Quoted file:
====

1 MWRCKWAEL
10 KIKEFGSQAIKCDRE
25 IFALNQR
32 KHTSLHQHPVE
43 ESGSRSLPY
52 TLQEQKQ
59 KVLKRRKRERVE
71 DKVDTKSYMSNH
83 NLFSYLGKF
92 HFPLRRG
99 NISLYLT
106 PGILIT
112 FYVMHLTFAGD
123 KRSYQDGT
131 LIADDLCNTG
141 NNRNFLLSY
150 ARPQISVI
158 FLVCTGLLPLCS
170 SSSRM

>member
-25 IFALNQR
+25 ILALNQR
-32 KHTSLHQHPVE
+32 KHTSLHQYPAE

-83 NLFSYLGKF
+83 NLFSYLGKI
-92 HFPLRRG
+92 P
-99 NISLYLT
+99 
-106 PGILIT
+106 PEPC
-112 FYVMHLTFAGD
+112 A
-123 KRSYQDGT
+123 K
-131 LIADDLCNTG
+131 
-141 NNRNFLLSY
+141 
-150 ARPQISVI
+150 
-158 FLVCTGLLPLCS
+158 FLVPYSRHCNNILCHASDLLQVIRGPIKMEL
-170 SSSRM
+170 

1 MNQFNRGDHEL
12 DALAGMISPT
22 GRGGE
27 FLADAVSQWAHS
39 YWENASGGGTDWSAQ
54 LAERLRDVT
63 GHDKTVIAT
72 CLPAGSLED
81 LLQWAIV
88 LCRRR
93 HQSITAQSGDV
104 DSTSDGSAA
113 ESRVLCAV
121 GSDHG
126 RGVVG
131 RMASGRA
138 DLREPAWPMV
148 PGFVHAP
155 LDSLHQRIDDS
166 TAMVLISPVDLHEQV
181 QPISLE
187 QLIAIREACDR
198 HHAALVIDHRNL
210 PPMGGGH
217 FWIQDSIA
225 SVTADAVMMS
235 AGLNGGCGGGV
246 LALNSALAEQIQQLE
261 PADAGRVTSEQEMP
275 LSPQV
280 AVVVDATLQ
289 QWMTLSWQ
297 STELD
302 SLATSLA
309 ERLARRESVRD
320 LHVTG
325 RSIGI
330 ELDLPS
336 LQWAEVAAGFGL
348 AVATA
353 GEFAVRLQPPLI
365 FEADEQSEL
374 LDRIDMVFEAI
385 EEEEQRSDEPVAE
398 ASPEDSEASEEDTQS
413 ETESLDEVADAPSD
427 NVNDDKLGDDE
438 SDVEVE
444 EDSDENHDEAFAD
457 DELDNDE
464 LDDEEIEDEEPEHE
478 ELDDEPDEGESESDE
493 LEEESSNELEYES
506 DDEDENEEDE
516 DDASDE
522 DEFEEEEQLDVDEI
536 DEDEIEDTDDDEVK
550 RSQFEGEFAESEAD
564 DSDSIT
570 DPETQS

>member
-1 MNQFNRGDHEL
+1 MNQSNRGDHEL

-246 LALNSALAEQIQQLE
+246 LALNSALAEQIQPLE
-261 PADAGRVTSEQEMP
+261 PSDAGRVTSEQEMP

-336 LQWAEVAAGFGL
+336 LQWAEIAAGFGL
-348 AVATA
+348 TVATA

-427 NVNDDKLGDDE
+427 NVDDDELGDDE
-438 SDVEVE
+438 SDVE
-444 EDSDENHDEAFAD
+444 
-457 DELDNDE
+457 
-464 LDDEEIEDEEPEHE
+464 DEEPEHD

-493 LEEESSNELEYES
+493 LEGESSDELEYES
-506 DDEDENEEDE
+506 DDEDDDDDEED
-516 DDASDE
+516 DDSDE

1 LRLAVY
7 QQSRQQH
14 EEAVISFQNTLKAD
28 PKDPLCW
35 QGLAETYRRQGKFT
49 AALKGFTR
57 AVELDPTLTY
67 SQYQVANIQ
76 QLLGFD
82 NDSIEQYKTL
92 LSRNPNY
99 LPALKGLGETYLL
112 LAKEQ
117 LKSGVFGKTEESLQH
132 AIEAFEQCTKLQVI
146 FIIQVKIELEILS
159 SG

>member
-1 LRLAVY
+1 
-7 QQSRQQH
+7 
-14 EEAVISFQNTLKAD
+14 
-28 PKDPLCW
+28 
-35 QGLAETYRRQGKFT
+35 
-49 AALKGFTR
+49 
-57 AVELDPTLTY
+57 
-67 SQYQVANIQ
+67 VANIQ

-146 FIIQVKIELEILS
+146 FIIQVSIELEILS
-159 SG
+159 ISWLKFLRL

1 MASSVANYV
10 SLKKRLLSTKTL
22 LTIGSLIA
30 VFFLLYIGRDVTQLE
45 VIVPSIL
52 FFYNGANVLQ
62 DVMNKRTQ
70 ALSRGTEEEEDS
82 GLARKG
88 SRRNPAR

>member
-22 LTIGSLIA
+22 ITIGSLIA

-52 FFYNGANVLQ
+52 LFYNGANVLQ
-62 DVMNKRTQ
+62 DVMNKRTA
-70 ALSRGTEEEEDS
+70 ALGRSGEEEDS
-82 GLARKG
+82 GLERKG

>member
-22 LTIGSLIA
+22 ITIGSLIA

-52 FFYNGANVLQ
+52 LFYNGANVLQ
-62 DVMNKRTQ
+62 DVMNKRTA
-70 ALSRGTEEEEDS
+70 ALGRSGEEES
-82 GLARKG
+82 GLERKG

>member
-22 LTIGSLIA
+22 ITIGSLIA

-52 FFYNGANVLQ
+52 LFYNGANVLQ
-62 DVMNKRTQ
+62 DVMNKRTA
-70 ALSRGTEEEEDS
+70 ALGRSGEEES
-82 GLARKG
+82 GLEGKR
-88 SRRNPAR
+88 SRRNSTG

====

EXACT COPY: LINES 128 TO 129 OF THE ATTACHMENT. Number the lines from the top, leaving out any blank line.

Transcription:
-493 LEEESSNELEYES
+493 LEGESSDELEYES